It’s been a very long time since I’ve spotted an article in Psychology, Public Policy, and Law that I’ve wanted to read (is it just me or has it been incredibly dull over the last few issues?). But here’s one that sounds interesting, appears theoretically sound and of practical value:
This paper contributes to the science of crowd dynamics and psychology by examining the social psychological processes related to the relative absence of “hooliganism” at the Finals of the 2004 Union Européenne de Football Association (UEFA) Football (Soccer) Championships in Portugal. Quantitative data from a structured observational study is integrated with data from a questionnaire survey of a group associated ubiquitously with ‘hooliganism’ – namely England fans. This analysis provides support for the contention that the absence of ‘disorder’ can be attributed in large part to the non-paramilitary policing style adopted in cities hosting tournament matches. Evidence is presented which suggests that this style of policing supported forms of non-violent collective psychology that, in turn, served to psychologically marginalise violent groups from the wider community of fans. The study highlights the mutually constructive relationships that can be created between psychological theory, research, policing policy and practice, particularly in relation to the successful management of ‘public order’. The paper concludes by exploring some of the wider implications of this research for theory, policy, the management of crowds, social conflict, and human rights more generally.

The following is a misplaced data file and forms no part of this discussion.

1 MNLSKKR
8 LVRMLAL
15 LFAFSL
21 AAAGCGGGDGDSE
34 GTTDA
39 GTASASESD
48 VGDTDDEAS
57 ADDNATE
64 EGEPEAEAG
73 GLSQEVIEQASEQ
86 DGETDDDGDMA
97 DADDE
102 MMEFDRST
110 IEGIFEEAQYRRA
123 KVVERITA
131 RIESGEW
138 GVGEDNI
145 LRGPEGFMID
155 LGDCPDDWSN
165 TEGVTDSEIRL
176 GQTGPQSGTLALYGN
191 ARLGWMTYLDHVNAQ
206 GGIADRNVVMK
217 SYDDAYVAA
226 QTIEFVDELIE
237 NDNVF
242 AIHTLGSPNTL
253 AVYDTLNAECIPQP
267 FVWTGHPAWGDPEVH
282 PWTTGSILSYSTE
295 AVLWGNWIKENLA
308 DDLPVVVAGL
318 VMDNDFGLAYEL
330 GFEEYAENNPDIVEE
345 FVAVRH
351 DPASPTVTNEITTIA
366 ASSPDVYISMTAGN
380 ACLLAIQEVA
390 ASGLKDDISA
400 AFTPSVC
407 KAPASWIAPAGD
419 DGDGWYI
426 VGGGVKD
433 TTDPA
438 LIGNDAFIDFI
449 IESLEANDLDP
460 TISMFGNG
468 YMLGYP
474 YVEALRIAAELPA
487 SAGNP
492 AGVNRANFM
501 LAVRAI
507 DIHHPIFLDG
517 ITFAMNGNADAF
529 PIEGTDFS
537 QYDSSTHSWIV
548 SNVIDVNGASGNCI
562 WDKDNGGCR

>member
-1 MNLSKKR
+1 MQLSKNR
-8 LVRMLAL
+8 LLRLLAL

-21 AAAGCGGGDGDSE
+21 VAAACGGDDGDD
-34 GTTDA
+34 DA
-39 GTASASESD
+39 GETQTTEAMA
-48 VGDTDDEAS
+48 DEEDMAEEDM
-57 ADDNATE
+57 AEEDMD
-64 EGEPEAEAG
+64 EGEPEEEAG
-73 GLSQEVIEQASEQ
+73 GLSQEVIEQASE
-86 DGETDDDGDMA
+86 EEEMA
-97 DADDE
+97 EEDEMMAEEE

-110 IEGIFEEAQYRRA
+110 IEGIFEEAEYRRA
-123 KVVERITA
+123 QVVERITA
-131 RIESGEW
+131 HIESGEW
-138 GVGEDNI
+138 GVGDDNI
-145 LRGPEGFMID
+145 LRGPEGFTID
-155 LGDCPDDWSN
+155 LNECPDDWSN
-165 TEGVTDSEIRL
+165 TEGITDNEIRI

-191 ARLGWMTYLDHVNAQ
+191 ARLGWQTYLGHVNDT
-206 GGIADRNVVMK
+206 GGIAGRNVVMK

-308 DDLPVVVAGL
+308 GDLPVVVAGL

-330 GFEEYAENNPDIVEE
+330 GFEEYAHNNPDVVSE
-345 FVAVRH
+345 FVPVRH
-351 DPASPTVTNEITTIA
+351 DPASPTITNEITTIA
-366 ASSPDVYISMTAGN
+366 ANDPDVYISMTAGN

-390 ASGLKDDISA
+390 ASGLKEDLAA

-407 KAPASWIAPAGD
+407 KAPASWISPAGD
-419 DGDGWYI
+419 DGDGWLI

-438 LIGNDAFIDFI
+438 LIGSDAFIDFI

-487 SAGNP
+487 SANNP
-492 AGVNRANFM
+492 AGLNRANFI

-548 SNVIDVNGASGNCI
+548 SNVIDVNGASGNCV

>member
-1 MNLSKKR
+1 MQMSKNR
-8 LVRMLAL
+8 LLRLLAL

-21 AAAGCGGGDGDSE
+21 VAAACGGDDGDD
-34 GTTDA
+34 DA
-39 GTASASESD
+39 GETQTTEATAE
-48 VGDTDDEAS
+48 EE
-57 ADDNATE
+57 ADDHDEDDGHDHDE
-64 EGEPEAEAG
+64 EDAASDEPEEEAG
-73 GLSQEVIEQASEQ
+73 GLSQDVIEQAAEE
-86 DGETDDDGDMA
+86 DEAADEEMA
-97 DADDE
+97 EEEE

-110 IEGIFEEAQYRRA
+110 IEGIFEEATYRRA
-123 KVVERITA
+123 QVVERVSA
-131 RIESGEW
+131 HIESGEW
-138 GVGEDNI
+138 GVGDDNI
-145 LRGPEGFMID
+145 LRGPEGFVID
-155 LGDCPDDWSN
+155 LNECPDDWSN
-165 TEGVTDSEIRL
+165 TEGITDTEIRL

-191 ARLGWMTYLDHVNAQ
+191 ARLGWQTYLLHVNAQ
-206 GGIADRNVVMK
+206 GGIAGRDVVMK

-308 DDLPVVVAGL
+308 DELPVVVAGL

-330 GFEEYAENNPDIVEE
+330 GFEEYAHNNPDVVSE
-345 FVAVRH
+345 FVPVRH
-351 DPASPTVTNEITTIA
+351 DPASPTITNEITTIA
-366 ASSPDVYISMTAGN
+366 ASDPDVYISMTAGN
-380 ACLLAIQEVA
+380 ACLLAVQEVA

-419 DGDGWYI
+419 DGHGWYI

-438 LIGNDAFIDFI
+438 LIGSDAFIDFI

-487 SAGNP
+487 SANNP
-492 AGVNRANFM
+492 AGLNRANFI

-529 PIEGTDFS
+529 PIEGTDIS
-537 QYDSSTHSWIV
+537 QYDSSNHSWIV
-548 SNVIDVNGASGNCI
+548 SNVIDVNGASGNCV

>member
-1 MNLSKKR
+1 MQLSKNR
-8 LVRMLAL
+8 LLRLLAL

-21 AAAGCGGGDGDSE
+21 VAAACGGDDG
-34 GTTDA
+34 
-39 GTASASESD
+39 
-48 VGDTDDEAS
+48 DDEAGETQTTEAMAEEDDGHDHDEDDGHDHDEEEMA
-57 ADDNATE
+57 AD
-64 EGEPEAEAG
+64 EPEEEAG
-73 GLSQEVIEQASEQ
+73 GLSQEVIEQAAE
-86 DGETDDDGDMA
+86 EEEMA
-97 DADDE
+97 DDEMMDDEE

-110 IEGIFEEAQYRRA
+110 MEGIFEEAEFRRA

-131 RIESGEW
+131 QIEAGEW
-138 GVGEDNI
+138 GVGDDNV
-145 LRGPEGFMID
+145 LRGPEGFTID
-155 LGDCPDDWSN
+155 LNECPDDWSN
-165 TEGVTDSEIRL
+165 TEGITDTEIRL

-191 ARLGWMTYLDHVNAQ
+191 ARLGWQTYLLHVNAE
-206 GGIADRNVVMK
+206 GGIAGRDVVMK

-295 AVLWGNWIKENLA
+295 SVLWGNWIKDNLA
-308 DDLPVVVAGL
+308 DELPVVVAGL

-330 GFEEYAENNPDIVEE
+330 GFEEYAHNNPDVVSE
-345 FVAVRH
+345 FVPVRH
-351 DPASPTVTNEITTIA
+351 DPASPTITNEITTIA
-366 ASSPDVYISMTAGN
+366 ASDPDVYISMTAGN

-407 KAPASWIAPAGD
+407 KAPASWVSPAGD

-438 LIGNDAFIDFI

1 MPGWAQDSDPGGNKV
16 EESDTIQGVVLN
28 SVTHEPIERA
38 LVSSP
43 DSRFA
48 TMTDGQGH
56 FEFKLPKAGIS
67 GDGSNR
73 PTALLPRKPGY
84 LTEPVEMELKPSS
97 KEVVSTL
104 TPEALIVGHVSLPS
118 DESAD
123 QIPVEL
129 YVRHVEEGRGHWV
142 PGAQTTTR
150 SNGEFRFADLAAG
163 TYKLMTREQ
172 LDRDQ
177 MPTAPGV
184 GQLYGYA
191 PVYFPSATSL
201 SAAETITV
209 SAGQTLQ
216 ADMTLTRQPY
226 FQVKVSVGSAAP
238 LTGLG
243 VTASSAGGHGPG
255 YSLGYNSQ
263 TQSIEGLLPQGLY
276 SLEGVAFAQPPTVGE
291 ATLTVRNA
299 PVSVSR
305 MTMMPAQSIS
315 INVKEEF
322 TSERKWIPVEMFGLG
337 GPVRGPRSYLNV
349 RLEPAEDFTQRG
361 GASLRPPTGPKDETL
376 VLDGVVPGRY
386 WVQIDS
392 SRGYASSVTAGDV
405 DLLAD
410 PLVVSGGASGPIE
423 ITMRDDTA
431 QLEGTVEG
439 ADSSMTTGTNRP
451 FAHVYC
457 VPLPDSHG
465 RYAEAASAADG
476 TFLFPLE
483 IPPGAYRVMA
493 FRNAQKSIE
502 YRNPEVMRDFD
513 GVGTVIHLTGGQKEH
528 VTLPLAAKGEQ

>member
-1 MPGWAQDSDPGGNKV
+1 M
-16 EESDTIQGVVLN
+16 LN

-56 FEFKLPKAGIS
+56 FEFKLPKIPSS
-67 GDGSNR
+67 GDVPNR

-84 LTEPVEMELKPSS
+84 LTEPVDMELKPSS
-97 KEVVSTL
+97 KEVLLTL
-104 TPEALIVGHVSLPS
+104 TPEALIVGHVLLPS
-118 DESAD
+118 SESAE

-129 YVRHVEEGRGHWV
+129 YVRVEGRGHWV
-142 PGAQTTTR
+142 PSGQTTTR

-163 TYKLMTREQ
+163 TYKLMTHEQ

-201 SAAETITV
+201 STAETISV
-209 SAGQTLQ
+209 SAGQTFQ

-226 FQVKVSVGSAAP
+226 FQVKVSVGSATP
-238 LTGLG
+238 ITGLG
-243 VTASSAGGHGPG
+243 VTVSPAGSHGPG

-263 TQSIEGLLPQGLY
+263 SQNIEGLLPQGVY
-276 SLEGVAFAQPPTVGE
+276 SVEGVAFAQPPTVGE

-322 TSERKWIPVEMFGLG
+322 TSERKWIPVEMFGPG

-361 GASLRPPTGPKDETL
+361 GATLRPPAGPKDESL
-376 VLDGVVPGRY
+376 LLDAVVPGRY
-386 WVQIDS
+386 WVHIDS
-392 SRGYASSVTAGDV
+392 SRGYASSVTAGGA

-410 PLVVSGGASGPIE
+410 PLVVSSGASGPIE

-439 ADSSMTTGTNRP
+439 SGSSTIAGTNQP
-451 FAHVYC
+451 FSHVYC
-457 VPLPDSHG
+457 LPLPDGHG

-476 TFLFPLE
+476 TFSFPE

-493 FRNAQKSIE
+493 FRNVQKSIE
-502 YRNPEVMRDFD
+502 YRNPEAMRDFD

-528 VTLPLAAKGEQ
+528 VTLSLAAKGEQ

Clifford Stott, Otto Adang, Andrew Livingstone and Martina Schreiber (2008). Tackling Football Hooliganism: A Quantitative Study of Public Order, Policing and Crowd Psychology. Psychology, Public Policy, and Law 14(2):115-141